The Democratization of Bulgaria, 1989-1991
At the very moment when the Cold War’s most famed symbol – the Berlin Wall – was literally being torn down, Bulgaria’s iron-fisted leader for thirty-five years, Todor Zhivkov, resigned from power on November 10, 1989. This event marked the beginning of modern democratic reforms in the country. Opposition parties, independent trade unions, and an independent media were quickly established. Eventually, roundtable talks began between the government and the opposition, and this set the stage for free elections for a Grand National Assembly, which had as its task the drafting of a new democratic constitution.
Similar to the other countries of the former Soviet bloc, Bulgaria embarked on the road of political and economic liberalization in order to make the rule of law and regard for human rights possible. The Support to East European Democracies (SEED) Act passed by the Congress in 1989 authorized financial support to Central and East European countries. U.S. Government foreign assistance to Bulgaria has been channeled primarily through the U.S. Agency for International Development (USAID). U.S. Government has contributed over $450 million to Bulgaria through 2003. Humanitarian assistance accounts for an additional $60 million. Other practical steps taken were the Trade Agreement signed in 1991 and the expansion of the activities of the Peace Corps in Bulgaria.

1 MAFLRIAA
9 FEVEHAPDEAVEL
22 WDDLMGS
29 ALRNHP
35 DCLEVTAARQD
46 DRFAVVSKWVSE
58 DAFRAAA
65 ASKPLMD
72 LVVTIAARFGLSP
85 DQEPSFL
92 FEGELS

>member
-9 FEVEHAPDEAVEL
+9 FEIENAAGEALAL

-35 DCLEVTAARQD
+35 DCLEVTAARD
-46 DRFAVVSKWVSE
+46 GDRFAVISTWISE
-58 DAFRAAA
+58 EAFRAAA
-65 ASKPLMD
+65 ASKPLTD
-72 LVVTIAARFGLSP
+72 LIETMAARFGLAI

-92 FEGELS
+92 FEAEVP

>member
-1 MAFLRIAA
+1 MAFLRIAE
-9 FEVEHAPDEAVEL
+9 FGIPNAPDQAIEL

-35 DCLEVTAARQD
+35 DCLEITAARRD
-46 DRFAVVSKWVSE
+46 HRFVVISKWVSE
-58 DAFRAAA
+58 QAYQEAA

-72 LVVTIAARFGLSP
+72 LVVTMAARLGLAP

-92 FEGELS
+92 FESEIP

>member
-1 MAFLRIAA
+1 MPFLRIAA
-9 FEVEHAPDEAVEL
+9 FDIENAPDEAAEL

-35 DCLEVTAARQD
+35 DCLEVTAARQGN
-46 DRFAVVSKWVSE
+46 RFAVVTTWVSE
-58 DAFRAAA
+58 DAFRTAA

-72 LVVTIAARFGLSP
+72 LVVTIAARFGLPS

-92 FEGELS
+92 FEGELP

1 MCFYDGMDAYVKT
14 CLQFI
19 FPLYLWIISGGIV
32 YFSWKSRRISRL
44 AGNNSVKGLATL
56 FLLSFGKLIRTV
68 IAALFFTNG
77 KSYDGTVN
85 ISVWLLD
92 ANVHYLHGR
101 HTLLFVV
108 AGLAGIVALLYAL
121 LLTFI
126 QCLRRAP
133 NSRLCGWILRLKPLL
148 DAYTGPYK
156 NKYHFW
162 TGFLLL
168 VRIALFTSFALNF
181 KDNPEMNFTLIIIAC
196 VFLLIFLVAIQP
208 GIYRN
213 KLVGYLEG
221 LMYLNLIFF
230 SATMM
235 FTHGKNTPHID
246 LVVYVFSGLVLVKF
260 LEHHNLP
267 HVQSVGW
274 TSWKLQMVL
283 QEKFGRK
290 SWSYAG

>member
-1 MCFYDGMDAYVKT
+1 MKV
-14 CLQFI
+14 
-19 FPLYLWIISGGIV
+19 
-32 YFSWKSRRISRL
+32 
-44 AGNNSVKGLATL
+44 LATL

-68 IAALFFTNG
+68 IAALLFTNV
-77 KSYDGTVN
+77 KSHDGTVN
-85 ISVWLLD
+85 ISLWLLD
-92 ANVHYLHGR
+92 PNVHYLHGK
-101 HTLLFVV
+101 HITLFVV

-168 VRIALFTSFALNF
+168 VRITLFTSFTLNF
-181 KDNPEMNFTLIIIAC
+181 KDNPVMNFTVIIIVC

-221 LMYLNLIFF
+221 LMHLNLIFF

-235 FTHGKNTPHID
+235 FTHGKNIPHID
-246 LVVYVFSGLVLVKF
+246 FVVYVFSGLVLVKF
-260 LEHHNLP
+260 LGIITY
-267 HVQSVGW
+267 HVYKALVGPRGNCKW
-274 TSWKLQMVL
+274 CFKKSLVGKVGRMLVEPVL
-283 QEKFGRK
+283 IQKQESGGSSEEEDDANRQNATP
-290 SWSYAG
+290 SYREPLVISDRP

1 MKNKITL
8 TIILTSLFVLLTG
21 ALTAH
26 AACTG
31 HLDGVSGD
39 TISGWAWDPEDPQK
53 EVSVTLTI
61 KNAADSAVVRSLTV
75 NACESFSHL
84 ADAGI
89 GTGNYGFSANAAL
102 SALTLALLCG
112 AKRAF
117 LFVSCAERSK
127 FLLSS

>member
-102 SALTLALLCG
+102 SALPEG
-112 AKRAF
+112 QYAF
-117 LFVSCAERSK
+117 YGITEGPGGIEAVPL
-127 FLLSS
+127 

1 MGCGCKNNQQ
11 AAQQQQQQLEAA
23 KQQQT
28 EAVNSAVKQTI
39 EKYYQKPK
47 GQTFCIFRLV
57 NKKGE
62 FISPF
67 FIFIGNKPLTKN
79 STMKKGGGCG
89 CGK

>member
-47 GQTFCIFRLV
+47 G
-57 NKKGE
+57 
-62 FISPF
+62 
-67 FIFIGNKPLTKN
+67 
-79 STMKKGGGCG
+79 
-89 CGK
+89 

The U.S. Embassy in Sofia was instrumental in promoting democratic practices in the country by providing technical assistance to newly created democratic political parties and independent newspapers, and also by initiating direct people-to-people contacts between official U.S. institutions and non-governmental bodies and their Bulgarian counterparts. This assistance made the elections in June 1990 and October 1991 the first steps along the road to democracy.
On the official level, President Zhelyu Zhelev visited the United States and had talks with President George Bush in 1990, as well as the official visit to Sofia of Vice-President Dan Quayle – the first-ever such high-level visit to Bulgaria.